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Bijambare (caves) protected landscape – Bijambare tract, encompassing 370 ha, is recently proclaimed by law as protected area of the fifth grade ‘’protected landscape’’. It is traditionally highly valued because of its natural beauty and richness.

At altitude averaging 950 m a.s.l. thick old evergreen forest with various pine trees and fresh air is found. There are also beautiful meadows crossed by two creaks that form small lakes and sink underground into karstified limestone rock base. Being situated in the karstic region area is rich with most karst phenomena such as karstic depressions, sinkholes and, most importantly, 6 known caves.

Certainly, the greatest attraction is the presence and accessibility of caves that are nicely grouped. In three horizons there are five caves that are named and better known, but there is also one more unnamed cave and possibly even more undiscovered ones. The largest cave is called Bijambare main cave, or sometimes: mid-Bijambare or simply Bijambare.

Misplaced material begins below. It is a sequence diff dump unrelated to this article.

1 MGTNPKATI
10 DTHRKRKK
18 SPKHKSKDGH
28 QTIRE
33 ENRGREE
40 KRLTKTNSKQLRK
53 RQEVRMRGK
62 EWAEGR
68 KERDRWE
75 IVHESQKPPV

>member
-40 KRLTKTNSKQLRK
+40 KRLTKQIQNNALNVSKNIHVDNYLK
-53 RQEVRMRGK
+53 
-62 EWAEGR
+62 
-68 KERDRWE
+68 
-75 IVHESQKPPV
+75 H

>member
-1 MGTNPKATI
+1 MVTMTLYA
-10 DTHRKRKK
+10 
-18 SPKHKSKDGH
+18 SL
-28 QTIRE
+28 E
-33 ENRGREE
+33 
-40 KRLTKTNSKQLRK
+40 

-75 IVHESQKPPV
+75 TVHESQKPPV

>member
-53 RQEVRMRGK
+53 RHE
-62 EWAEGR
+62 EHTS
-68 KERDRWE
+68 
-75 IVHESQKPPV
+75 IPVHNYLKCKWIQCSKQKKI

The main cave is of considerable magnitude, 420 m long (along the main path, neglecting branches) with 4 huge “halls” stretching up to 60 m in the diameter and to over 30 m in height. One of the halls (the last one) is commonly called “concert-hall” due to its impressive size. The cave is rich with cave “jewellery” forms such as stalactites, stalagmites, curtains, basins, side-blocks and alike. It is presently inhabited by colony of bats and crickets. Other inhabitants could possibly also be found.